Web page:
1. This was a fascinating read – thank you! I am an avid quilter and my family happens to be from Alabama. I plan to visit Gee’s Bend as soon as we are able to safely travel again.

  2. Such beautiful work and remembrance.
    Thanks to the women …..and the copyright office

  3. Hi. Thank you for sharing this inspiring and captivating story about our human family. The creative work of these women is so fascinating. It is good to know that their attribute of creative endurance quilted in beautiful handiworks is protected by our U.S. Copyright Laws.

  4. Such rich histories in African American culture continue to unfold. We must keep excavating and compiling for posterity.

  5. These are the Honorary stories that our children of today Are in desperate need of ! Knowing where our ROOTS COME FROM!!!! I know that it’s my responsibility as well as my peers to Encourage these AMAZING stories of Our Past Kings And Queens Who Truly deserve acknowledgment we’ve been so engaged in moving forward that we’ve TRULY Forgotten about the Roads that lead to the intersection! We have to hold accountability to showing the children of today what and where and how these stories came about! This is why they call our children of today the lost generation! My response to that is They Aren’t Lost their NOT TAUGHT WHO THEY ARE AND WHAT THEY ARE WORTH!! I know that every article of fabric had an meaning and this is how Quilting is about and I LOVE it!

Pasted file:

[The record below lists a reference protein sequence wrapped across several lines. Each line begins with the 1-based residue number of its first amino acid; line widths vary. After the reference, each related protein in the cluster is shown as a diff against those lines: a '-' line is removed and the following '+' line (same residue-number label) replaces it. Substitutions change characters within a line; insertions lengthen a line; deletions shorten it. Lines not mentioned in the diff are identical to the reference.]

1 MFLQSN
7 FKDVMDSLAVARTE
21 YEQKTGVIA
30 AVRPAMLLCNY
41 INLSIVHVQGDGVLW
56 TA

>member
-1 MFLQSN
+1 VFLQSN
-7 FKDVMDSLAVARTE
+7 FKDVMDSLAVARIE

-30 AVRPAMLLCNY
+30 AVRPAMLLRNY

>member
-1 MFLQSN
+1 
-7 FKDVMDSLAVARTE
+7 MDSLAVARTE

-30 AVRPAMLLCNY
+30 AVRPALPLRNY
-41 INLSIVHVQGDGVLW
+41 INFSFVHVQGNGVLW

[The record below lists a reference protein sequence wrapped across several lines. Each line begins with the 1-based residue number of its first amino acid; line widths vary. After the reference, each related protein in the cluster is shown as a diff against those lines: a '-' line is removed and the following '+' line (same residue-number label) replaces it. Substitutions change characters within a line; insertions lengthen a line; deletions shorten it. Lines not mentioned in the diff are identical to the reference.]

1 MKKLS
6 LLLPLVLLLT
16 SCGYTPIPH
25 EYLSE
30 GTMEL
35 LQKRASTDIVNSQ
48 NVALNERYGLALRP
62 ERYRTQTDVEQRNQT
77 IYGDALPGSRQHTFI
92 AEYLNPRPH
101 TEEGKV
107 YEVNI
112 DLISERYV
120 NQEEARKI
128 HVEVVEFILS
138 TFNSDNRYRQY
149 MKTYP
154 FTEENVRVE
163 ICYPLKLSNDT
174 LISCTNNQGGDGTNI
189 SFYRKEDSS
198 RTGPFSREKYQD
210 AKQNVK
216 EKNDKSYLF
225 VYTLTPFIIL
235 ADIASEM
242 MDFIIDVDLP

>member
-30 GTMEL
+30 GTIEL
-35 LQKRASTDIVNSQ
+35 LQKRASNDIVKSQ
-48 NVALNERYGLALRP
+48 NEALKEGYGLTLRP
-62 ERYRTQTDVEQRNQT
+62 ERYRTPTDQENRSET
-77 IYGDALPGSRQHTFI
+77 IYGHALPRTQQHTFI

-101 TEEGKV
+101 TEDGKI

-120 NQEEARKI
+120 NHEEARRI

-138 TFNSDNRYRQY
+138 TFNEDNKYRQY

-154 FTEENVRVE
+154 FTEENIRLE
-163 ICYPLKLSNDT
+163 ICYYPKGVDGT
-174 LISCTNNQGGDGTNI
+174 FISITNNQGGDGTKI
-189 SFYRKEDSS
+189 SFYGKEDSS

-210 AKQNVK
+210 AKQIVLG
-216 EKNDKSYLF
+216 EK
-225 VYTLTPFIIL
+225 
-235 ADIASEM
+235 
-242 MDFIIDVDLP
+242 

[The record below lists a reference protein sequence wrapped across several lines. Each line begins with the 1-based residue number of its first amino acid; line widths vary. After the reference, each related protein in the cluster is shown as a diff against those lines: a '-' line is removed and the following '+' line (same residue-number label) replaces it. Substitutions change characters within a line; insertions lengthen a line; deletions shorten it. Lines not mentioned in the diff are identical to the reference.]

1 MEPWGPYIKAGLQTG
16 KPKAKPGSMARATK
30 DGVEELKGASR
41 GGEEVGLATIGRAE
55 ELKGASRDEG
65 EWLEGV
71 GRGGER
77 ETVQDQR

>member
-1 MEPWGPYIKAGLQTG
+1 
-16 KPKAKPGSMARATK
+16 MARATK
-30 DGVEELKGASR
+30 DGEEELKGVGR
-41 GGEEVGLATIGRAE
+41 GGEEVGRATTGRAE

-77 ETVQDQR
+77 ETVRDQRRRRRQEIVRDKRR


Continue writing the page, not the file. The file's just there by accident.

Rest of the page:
6. Great read and visuals. My grandmother was born in 1810 and made quilts from flour sacks and bits of material she could sew together. She had 7 children who lived and they all worked in the fields picking cotton. She lived through the hardest of times an lost both parents in 1817. The quilts tell a story of how she kept her family warm in the harsh cold in East Texas.

  7. These quilts are absolutely gorgeous I so wish I talented hands like the hands that made these I have talents however all talents require some sort of money and that is something that I don’t have so it’s extremely hard to enjoy my talents when I don’t have the money to do them and on top of that I have zero transportation I miss 85 to percent of my doctor’s and most the time cant get my prescriptions so this would be why I lash out at people I am sorry but everyday I am either told or shown my worth and it’s nothing